Build Quality Jobs
Many contractors believe that building quality helps them sell more jobs and make more money.
How do you define quality? Who sets the standard?
To my knowledge, the only quality standard for construction is the NAHB Residential Construction Performance Guidelines manual. It is the only manual available that sets quality standards in our industry. But even those standards leave lots of room for improvement.
It is very hard to define quality in our business unless you want to confine the term to one specific area of the job. And even then, it is relative to your experience. So, if we cannot define it then how can our clients possibly be expected to recognize the difference? Their idea of quality and yours may be entirely different.
When a contractor advertises “top quality,” the clients’ expectations will not be the same as the contractor’s. The word perfection comes to mind, and that is what the clients will expect. So when the contractor says the job is done, the clients will trot out a laundry list of items they think need to be fixed or torn or and replaced. This is one of the major reasons homeowners refuse to make final payments to contractors. No one can agree on what constitutes quality standards.
Keep This in Mind
If your clients knew the difference between a top-quality job and just a quality job, you probably wouldn’t be necessary. They could and probably would be their own contractor and oversee the job themselves.
Almost any contractor can build a given job as well as you can. That is the reality of this business. None of us like to admit that others are equally as capable as we are. But the truth of the matter is, they are. So the idea of providing the best quality is kind of a moot point.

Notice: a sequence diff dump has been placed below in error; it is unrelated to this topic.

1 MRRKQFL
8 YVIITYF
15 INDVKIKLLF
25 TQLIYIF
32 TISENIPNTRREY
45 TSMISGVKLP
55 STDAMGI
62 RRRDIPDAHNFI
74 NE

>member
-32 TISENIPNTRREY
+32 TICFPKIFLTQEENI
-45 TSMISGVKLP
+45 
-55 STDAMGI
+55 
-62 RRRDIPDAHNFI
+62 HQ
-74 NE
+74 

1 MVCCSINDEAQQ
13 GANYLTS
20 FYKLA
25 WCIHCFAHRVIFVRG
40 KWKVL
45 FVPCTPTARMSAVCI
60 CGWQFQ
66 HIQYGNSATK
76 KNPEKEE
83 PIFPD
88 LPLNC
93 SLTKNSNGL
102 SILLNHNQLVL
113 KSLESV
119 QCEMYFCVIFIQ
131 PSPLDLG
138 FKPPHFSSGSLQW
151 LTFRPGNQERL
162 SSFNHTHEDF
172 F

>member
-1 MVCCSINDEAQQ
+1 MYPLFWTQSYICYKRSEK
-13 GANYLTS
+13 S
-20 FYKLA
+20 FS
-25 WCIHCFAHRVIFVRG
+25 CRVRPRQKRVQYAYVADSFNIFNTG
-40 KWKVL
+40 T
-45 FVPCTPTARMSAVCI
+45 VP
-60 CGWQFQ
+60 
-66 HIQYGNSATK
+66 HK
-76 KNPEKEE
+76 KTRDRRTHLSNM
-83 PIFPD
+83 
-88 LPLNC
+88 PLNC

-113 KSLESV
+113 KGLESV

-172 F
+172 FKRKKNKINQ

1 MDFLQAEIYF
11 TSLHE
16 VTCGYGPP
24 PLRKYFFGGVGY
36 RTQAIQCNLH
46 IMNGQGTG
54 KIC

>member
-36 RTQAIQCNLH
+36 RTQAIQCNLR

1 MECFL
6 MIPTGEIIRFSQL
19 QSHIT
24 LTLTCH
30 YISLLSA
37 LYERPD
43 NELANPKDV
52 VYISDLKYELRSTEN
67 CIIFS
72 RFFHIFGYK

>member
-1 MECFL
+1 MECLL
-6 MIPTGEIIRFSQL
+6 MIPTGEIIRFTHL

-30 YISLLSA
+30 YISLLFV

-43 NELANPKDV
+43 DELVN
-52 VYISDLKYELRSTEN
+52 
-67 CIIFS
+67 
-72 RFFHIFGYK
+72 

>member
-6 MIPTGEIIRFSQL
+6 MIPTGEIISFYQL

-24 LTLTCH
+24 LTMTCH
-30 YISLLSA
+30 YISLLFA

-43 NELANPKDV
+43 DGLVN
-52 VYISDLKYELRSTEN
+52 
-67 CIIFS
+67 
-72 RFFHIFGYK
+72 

To prevent problems with clients, your contract needs to specify in writing what work is to be done on that job. It should be very clear to your clients what to expect when the work will be done, and the quality of the materials that will be used. And define that quality in your contract.
If you or your crew spends more time than the job estimate, the money to pay that overage comes out of your profit. If the profit isn’t enough to pay for the overage, an overhead expense will go unpaid while you pay the employees working on your jobs. You know where it goes from there.
How Do You Prevent This From Happening?
First, the owner of the company needs to define the acceptable building standards for the company and the type of jobs being built. For example, a remodeling company standard might be that all windows and doors should be set with screws only, no nails allowed. Those who have worked in remodeling while already know the value of that standard.
You need to set a clear time schedule for each individual job and the work to be done. When you estimate a job, you should be able to generate the time allowed for each phase of the job. When the time limit is approaching, they know they need to finish. No more fussing, adjusting, or tinkering. The individual or crew stops and moves on to the next phase of the job.
Keep in mind that your guys (regardless of the training you give them or the harassment that you bestow on them) can only work so fast. Be realistic in your estimate, and also be realistic in what you expect of your employees. Given fair compensation and a pat on the back for a job well done, most employees will give you their best effort on the job.
Finally, your timeframe for the work to be done should also take into account the local area building standards or the local building codes. When your work reaches the standard level for your area, it is time to quit fussing and move on.
Build a good job, build what you have told people you are going to build, and build what is defined in the contract. Then stop, because if you don’t you will lose money.